(* Chapter 5 - Program 7 *)
MODULE Recurson;

FROM InOut IMPORT WriteString, WriteInt, WriteLn;


PROCEDURE PrintAndDecrement(Index : INTEGER);
   WriteString("The value of the Index is");
   Index := Index - 1;
   IF Index > 0 THEN
END PrintAndDecrement;

BEGIN    (* Main program *)
   Count := 7;
END Recurson.

In the main program, "Count" is set to 7 and the procedure is called taking along "Count" as a parameter. In the procedure, we display a line containing the value of the variable, now called "Index", and decrement it. If the variable is greater than zero, we call the same procedure again, this time entering it with the value of 6. It would be reasonably correct to think of the system as creating another copy of the procedure for this call. The variable "Index" would be reduced to 5, and another copy of the procedure would be called. Finally, the variable would be reduced to zero and the return path from procedure to procedure would be taken until the main program would be reached, where the program would terminate.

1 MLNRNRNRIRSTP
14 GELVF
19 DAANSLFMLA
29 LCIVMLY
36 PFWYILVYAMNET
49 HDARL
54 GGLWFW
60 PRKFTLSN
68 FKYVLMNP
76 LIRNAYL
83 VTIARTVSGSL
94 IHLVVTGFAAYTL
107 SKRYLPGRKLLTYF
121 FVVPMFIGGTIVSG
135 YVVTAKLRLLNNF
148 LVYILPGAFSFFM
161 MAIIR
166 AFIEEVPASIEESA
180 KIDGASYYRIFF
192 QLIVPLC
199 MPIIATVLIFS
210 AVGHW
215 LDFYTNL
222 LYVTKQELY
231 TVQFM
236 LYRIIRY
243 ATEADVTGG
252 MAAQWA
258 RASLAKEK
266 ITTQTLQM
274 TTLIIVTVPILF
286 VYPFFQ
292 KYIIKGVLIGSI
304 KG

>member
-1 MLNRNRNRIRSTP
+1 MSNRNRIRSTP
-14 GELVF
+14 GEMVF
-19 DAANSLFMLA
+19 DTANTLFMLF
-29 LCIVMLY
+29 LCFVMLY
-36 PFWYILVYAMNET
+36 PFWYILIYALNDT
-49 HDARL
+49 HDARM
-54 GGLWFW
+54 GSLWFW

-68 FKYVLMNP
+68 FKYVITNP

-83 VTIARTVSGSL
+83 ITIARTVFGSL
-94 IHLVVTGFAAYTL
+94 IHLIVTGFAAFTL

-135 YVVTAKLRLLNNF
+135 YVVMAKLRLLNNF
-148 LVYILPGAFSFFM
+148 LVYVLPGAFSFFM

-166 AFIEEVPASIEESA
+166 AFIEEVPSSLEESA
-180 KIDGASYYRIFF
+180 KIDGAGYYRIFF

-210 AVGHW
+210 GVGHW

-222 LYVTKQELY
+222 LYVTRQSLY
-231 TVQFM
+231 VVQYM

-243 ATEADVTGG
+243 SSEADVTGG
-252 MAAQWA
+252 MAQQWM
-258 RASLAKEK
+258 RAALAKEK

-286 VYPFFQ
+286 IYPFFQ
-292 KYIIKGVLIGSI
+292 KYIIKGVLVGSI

Rather than making a complete new copy of the procedure for each recursive call, the same code would be run each time through and all of the data would be stored away on the "stack" each time through. You have no need to worry about this because it is all taken care of for you by the system. You simply call the same procedure as though it were any other procedure and the system will worry about all of the details except for one. It is up to you to see that there is some mechanism by which the process will terminate. If there were no decrementing statement in the procedure, this program would never reach an end and the stack would overflow, resulting in an error message and termination of the program. It would be worth your time to remove the decrementing statement and observe this, after you compile and run it the way it is now.

Recursion can be very useful for those problems that warrant its use. This example is a very stupid use of recursion, but is an excellent method for giving an example of a program with recursion that is simple and easy to understand.


This example uses direct recursion because the procedure calls itself directly. It is also possible to use indirect recursion where procedure "A" calls "B", "B" calls "A", etc. Either method is available and useful depending on the particular circumstances.


1. Write a program to write your name, address, and phone number on the monitor with each line in a different procedure.